Sulawesi Malawa Shrimp (Caridina pareparensis, Caridina parvidentata) are one of the most underrated shrimp in the hobby. Despite the fact that these shrimp were introduced to the US and European markets in 2008, not many people keep and breed them.
Well, I do agree that Malawa Shrimp are not super flashy and their coloration may not be very interesting visually compared to many Neocaridina and Caridina species. However, they have lots of other advantages too.
Malawa shrimp are so hardy and tough that they can be easily recommended for beginners. They are bulletproof. In addition, they are very curious, bold, and fun to watch. Malawa shrimp do not interbreed with other dwarf shrimp species, so you can easily keep them in a community tank.
Also, they seem like a good Ghost shrimp alternative for people looking for another variety to keep with small fish, shrimp, and snails but do not want to risk aggression.
Therefore, if you are interested in keeping Malawa Shrimp as an aquarium pet or want to learn more about these unique creatures, this care guide will tell everything you need to know about them.
Quick Notes about Malawa Shrimp
|Scientific Name||Caridina pareparensis, Caridina parvidentata|
|Tank size (optimal)||5 – 10 gallons (~20 – 40 liters)|
|Size||2.5 – 3 cm (~1 – 1,2 inches)|
|Optimal Temperature||24 – 27 °C (75 – 80 °F)|
|Optimal PH||7.0 – 8.5|
|Optimal GH||4 – 15|
|Optimal KH||1 – 10|
|Nitrate||Less than 20 ppm|
|Life span||1.5 – 2 years|
|Color Form||Semi-transparent with many types of coloration (reddish, rusty, brownish, bluish, dark, etc.)|
Taxonomy Problems of Malawa Shrimp
It is pretty strange but in shrimp keeping hobby, they are described as Caridina pareparensis parvidentata species.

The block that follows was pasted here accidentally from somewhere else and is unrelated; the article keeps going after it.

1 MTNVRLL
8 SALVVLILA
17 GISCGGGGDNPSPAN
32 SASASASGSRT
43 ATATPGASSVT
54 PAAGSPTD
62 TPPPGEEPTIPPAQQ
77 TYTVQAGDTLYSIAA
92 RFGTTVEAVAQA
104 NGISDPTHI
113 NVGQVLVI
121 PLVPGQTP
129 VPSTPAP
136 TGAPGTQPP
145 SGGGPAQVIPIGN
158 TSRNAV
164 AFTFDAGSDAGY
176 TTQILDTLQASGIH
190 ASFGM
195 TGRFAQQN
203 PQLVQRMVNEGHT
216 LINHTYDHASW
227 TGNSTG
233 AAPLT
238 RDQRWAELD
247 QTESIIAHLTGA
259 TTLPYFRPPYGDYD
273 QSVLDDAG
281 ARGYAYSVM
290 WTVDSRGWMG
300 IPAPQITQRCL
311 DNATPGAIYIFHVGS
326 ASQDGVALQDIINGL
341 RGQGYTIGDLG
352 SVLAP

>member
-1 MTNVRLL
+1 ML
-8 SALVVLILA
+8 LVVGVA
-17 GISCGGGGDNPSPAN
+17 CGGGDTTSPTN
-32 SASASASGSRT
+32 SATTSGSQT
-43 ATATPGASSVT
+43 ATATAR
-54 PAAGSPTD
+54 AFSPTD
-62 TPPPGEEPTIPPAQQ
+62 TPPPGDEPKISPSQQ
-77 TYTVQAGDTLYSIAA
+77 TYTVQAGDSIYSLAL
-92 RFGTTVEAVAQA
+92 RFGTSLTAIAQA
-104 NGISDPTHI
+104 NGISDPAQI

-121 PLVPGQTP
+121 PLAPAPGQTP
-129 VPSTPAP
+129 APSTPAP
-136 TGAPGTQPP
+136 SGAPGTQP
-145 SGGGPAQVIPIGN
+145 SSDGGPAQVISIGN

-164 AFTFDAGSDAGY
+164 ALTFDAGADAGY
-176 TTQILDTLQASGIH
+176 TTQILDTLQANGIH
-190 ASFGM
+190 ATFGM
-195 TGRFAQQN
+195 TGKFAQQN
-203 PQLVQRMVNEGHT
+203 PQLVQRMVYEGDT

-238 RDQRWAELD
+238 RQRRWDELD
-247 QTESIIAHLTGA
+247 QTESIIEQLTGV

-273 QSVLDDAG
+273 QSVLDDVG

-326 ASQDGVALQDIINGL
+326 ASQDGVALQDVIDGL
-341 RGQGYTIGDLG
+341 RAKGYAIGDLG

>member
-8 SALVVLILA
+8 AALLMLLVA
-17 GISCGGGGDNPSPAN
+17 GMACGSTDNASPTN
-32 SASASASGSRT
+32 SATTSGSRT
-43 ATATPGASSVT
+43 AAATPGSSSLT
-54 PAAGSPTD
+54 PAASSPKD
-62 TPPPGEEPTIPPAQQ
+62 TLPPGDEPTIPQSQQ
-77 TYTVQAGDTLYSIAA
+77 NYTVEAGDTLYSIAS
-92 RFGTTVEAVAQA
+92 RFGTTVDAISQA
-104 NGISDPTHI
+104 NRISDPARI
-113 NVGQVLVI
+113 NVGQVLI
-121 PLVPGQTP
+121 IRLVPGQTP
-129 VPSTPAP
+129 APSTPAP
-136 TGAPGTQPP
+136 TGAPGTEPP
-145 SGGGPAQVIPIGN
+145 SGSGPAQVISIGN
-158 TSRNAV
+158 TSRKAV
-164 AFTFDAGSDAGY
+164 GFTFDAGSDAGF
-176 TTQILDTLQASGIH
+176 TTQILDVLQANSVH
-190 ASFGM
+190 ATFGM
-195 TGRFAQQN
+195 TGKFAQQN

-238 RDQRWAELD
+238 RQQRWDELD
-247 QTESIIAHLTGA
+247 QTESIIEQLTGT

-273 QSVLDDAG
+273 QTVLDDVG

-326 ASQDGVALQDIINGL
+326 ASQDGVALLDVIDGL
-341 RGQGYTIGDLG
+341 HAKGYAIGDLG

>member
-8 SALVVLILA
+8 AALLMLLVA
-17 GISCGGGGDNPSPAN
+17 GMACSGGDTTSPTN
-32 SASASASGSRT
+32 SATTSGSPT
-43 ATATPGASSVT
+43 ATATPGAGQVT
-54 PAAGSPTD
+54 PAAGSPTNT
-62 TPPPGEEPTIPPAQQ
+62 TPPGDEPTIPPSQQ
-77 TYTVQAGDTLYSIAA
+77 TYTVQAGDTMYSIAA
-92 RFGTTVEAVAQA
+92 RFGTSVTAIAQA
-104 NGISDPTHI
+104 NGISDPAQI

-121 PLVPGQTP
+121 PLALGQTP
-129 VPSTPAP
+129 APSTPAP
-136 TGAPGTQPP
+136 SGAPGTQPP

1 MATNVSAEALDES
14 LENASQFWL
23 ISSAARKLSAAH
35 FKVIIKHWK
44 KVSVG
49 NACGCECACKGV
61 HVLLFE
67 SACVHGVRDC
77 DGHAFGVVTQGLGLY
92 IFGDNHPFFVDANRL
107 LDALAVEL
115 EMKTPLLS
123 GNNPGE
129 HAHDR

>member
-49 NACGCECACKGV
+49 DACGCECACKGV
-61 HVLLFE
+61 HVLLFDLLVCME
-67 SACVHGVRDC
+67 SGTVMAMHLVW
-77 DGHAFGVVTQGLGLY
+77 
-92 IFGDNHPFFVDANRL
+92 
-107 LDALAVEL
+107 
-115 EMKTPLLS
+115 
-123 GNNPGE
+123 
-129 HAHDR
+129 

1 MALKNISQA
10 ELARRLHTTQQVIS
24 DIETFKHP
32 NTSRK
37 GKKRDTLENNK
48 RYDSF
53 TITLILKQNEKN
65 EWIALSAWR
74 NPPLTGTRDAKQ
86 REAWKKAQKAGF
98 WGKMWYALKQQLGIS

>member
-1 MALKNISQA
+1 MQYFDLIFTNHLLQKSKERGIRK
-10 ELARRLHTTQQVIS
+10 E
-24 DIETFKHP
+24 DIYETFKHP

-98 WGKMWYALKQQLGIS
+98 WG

The problem is that there are no such species as Caridina pareparensis parvidentata. Caridina pareparensis and Caridina parvidentata are two different species. So, how did it happen?
The only reasonable explanation that comes to my mind is that it can be close to impossible to see the difference between these two species. Therefore, to simplify the process of identification, Malawa shrimp received this ‘new’ name in the aquarium hobby.
Natural Habitat of Malawa Shrimp
They are native to Sulawesi Islands which are found in Indonesia.
Description of the Malawa Shrimp
Generally, they have a semi-transparent body that makes them potentially a really good replacement of Amano shrimp in aquascaping because Malawa shrimp do not distract attention from the scenery in the background but they do a great job of cleaning and moving around giving a little bit of motion.
Their bodies are covered with tiny dots that also have a lot of pattern and color variations. For example, you can find some very drab looking ones, and then there are the light yellow striped ones. The tiny dots on the body can have reddish, rusty, brownish, bluish, and dark coloration.
What is very interesting is that, in most cases, all these variations are not the result of culling. All these colors are the normal variation that exists in nature
Like all dwarf shrimp, Malawa Shrimp usually grow up to 2 – 3 cm (~1 inch).
Once a proper aquarium is set up and optimum living conditions are met, they can reproduce and live up to 1.5 – 2 years.
The Behavior of the Malawa Shrimp
These shrimp are extremely interesting in terms of behavior. Malawa Shrimp are not shy creatures, on the contrary, they are pretty bold and active regardless of the day time. It makes them a great choice for a peaceful community tank.